Five Years After the Flyby: 10 Cool Things We Have Learned About Pluto

Five years ago today, NASA’s New Horizons spacecraft — designed, built and operated by the Johns Hopkins Applied Physics Laboratory (APL) in Laurel, Maryland — made history. After a voyage of nearly 10 years and more than 3 billion miles, the intrepid piano-sized probe flew within 7,800 miles of Pluto. For the first time ever, we saw the surface of this distant world in spectacular, colored detail.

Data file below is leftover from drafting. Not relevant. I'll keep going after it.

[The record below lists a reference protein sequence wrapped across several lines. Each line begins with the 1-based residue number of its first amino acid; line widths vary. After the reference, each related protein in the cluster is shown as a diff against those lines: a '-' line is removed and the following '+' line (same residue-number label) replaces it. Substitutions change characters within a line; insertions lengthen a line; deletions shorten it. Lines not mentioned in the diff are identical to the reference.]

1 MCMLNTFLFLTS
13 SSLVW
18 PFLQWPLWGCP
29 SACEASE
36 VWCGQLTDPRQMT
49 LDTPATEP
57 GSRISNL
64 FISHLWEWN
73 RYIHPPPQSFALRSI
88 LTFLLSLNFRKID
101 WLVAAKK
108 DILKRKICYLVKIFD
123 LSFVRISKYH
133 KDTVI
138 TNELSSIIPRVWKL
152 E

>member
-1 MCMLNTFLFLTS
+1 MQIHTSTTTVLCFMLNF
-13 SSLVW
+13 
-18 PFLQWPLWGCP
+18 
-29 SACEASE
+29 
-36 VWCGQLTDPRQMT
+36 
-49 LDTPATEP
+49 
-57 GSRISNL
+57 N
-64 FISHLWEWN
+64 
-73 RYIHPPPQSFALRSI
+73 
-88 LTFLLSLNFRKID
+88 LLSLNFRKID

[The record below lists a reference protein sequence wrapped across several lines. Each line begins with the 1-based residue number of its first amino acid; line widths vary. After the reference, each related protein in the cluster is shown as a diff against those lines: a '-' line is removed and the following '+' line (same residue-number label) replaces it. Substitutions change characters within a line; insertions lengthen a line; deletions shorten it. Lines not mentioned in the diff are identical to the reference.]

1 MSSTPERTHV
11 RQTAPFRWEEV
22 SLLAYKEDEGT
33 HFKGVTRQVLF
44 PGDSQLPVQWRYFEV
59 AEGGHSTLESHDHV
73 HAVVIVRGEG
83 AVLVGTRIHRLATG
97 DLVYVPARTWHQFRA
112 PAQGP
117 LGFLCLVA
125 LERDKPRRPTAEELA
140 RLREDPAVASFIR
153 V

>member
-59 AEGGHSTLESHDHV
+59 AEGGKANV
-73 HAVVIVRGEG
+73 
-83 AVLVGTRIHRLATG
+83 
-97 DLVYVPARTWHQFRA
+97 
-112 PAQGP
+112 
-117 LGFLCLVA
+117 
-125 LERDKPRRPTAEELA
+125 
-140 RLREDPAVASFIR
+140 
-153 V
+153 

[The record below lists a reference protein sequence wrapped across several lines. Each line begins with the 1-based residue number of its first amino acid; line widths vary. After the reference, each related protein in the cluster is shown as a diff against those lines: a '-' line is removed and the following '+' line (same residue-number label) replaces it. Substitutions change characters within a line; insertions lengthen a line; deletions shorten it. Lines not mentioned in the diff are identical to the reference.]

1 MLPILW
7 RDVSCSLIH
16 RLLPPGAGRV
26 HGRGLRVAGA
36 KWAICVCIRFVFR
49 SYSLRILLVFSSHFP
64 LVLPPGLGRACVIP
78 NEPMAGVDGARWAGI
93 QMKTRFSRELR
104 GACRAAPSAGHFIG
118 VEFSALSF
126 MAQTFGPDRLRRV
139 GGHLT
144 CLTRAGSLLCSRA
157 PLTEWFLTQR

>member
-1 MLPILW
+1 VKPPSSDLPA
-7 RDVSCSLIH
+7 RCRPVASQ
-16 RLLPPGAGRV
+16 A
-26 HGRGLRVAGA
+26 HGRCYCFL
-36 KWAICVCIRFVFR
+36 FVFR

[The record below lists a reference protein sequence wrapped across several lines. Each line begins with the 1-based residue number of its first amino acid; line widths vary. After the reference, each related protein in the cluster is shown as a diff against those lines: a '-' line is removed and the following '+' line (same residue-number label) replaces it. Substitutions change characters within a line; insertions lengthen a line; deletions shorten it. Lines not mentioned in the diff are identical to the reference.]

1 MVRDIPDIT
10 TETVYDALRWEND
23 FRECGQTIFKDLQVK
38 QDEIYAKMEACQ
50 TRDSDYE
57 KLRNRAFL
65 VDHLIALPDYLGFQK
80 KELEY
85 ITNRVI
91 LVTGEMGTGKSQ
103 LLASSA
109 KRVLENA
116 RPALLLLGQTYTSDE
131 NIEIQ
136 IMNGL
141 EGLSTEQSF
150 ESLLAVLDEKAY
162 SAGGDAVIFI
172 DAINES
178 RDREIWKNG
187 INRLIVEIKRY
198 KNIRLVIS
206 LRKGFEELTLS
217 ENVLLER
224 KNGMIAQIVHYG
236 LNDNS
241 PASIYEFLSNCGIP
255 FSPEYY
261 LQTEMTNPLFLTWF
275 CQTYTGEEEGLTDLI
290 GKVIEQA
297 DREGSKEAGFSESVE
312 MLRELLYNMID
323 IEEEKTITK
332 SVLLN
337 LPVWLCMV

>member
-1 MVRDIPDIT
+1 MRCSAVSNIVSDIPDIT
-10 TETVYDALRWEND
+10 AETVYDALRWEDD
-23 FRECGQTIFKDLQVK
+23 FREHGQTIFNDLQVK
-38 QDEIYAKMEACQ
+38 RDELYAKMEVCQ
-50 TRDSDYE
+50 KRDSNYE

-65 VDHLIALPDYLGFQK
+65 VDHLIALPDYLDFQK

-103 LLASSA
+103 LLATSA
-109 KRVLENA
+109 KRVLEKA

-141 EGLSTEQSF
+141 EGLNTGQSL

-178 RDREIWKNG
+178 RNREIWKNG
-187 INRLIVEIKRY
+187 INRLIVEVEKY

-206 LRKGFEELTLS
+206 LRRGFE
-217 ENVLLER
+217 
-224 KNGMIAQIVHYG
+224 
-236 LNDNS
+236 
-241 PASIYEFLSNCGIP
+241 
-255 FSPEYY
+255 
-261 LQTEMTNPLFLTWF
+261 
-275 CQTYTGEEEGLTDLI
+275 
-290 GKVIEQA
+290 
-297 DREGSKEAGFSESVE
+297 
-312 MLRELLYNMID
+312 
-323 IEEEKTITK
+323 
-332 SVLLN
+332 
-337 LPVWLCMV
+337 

The encounter — which also included a detailed look at the largest of Pluto’s five moons, Charon — capped the initial reconnaissance of the planets started by NASA’s Mariner 2 mission more than ​50 years before. It revealed an icy world replete in magnificent landscapes and geology — towering mountains, giant ice sheets, pits, scarps, valleys and terrains seen nowhere else in the solar system.